Paying It Forward
A wizard with numbers and a scholarship recipient, Charles Mond ’69 is balancing the ledger by investing in the future of Jefferson students.
Mond, a graduate of Jefferson’s School of Business (then Philadelphia College of Textiles and Science), has generously endowed a scholarship through his estate. The Charles H. Mond Scholarship will support students in Jefferson’s School of Business, and advance the University’s strategic goal of equity in education. In honor of his philanthropy, a room has been named in the Tuttleman Center, where most of today’s business courses are held.
He knows firsthand the critical importance a scholarship represents for a deserving student. “Jefferson gave me financial aid as well as a strong foundation, and a good, diverse background,” he says.
Mond shares, “People thought the textile field would be good for me as they knew I would one day want to be in business for myself. I originally wanted to be an accountant, and after one semester as a textile engineering major, I switched my major and graduated with a degree in textile management and marketing. After graduation, I realized that I was more the financial type, and started working toward my MBA, taking a lot of accounting courses. I attended Temple University part time while working as a financial analyst in a large commercial bank.”
After learning of an opportunity in California, Mond headed west. “Shortly after, I realized that in order to get ahead in the financial world, I needed a CPA certificate. I passed all four parts of the CPA exam in California,” he says.
Mond went to work in public accounting, advanced in the field, and began to take on consulting work while building a practice. “I knew I had a certain mindset and would eventually want to be in business for myself,” he confides. “I worked for other CPA firms and corporations, but realized I needed more flexibility.”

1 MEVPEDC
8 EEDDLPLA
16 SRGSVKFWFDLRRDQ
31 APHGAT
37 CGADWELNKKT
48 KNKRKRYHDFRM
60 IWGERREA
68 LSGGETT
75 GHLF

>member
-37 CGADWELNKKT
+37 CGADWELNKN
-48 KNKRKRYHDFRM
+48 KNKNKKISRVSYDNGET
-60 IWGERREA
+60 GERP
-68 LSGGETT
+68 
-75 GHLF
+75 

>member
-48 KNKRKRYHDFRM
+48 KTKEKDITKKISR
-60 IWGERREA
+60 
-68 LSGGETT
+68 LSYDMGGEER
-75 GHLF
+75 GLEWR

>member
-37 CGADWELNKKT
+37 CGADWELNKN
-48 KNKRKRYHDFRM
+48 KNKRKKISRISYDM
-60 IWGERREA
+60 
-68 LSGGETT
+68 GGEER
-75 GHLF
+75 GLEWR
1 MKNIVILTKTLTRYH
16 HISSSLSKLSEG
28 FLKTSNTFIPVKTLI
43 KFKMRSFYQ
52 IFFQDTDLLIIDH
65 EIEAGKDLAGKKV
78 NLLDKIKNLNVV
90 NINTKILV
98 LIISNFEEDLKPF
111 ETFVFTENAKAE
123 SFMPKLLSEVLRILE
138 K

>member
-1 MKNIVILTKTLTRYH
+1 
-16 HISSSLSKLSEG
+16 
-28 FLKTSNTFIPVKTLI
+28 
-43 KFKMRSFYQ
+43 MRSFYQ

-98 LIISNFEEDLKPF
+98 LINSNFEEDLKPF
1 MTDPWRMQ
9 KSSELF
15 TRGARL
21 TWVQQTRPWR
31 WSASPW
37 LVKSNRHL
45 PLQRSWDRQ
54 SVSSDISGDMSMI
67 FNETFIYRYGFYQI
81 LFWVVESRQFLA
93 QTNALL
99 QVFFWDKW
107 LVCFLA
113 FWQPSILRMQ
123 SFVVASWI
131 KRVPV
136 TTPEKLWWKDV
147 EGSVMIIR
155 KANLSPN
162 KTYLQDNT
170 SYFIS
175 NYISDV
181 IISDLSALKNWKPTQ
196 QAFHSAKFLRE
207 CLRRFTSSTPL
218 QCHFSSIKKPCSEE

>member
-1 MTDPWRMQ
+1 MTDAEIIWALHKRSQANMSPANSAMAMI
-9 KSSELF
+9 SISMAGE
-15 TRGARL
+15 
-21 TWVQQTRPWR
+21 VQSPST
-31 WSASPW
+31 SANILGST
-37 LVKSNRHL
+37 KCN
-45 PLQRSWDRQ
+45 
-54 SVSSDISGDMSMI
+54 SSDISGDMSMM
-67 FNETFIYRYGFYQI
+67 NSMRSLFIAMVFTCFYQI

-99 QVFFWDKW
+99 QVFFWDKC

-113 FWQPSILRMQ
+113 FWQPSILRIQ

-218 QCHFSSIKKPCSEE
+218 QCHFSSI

He became his own boss. “When I decided to build my own practice, I was able to freelance, work for other firms, and make time for myself to work on my own clients,” he says.
Real estate became a second passion and aptitude. Mond met his wife, a law student, and married within three years. “I married a very talented young woman,” he says. “We began to invest and bought our first piece of property within six months of getting married. We bought more and more properties, and as real estate in California blossomed, it became more of our avocation. We had a good strategy and knew that we would do well.”
Mond’s college experience was never far from his mind—or heart. “When I look back at it, I made a lot of friends and quite a few long-lasting friendships,” he says. “I excelled in statistics and was inspired by my professors, really relating to my accounting professors even though I had limited accounting courses.”
Even now, he still values his unforgettable experience at Textile and the comprehensive, transdisciplinary education that he received. “I obtained broad knowledge from the courses I took that most accountants would not have, and learned about various subject matters that are still in my mind today,” he shares.
While his CPA license has been retired, Mond’s business interests and property management keep him busy. He now regularly attends Jefferson alumni receptions in the Los Angeles area, and returned to campus for the first time in 2019. “I went to my 50th reunion and reunited with a lot of people,” he shares.
Mond’s generosity has the power to transform the lives of future Jefferson students just as his life was forever changed. “I felt the need to reciprocate so that someone else could have a scholarship,” he says. “I just feel that it’s a moral obligation. Jefferson was a major part of my life at the time, and it’s always good to give back.”